School Choice Is More Than a Religious Movement

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School choice is misrepresented. According to Mother Jones, Betsy Devos’s push for school choice is grounded in a desire to indoctrinate students into religious conservatism. To many, the only reason to support school choice comes from a religious dogmatism in which parents shun the secular worldview of public school and seek financial aid for alternatives. However, the movement is far more complex than a small cohort of rich evangelicals hoping to advance the Kingdom of God.

In its most theoretical form, school choice is the integration of individual liberty and market competition into public education; it treats education as a commodity to be provided, where parents have the right to pick which schools are most suitable for their children. In practical effect, school choice is built out from a base of public funding, most commonly in the form of vouchers in which the state ties money to each student and the school that gets the student gets the money, instead of the traditional model where property taxes fund a local neighborhood school.

In contrast to the view put forth by Mother Jones and others, in reality, it is a historically grounded movement with a vision entirely different for what public schools could be. With roots in classically liberal theory, the popular defense of school choice has evolved from its origin in a libertarian ideology to one of religious liberty and finally into a contemporary social justice movement. After an election with shifting power, it is pertinent that policy makers, both left and right, consider and discuss school choice in all of its dimensions, not just the religious.

The Libertarian Argument

Arguably, the first to suggest such an arrangement was Thomas Paine in his Rights of Man. At the time of its publication, only one kind of school existed: private schools. However, Paine saw the benefits of a universally educated populace and so suggested that “the method will be to allow for each of these [poor] children ten shillings a year for the expense of schooling.” He proposed vouchers.

States began to carry out Paine’s recommendation. Vermont and Maine implemented choice programs in 1869 and 1873, respectively. While not called vouchers or school choice in its early years, the structure of voucher-driven funding provided to individual students for education predates public schools in America and was the only way for children outside of affluent families to receive an education.

John Stuart Mill made a similar early argument for publicly funded, though not publicly run, schools. He insisted on the necessity of equitable access to education. He recommended the state cease regulation and instead leave parents “to obtain the education where and how they pleased, and content itself with helping to pay the school fees of the poorer classes of children.”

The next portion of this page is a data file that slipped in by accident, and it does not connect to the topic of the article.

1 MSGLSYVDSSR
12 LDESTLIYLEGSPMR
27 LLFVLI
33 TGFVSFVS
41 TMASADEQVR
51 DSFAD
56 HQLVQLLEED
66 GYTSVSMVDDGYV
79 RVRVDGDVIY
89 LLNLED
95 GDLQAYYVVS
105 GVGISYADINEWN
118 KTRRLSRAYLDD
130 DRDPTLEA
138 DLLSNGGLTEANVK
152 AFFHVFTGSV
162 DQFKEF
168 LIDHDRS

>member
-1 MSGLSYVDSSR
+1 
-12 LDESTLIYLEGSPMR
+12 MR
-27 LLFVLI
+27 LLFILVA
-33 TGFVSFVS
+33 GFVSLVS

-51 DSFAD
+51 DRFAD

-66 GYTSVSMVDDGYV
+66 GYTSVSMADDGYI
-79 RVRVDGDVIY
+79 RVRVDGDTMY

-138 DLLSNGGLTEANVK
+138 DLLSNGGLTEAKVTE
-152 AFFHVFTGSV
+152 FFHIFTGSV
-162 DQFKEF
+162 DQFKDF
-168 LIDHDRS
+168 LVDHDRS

However, as public schools grew in popularity and more students from varied backgrounds began to attend, the overarching structure began to morph away from this egalitarian beginning. Privately run and funded schools became the elite option, not the only option, while schools that were both publicly run and funded became the norm.

In contemporary America, the libertarian argument for school choice makes a strong case. Mill gave a concise explanation of the libertarian argument. He wrote that “a general State education is a mere contrivance for molding people to be exactly like one another.” We need not look farther than Common Core to see that public schools are uniform and thereby shape a uniform student. From the ringing of bells to the 12-year assembly line, they are factories pumping out a common product.

School choice envisions another ideal for schools. With an increase in liberty, schools would have the freedom to differentiate and create niche markets. Along with the standard public school model, there would be a growth in project-based learning, trade schools, art schools, tech schools, religious schools of every variety, military academies, the achievement-driven charter model, and school types as of now not yet imagined.

The libertarian argument does not promise higher test scores but a populace educated by a truly diverse market of choices. The end result would not necessarily be a smarter public but rather diverse schools making an intellectually diverse populace—an end result that few would challenge.

The Religious Argument

As public schools became common for the majority of youth in America, the argument in favor of school choice moved from one of liberal economics to one of religious freedom. James Forman, Jr. of Georgetown’s law school calls this a “value claim” in support of school choice. Parents have the right to choose in what value system their children are to be taught. Interestingly, while this position is the main argument with which the left engages, it is one that few school choice advocates defend or even address.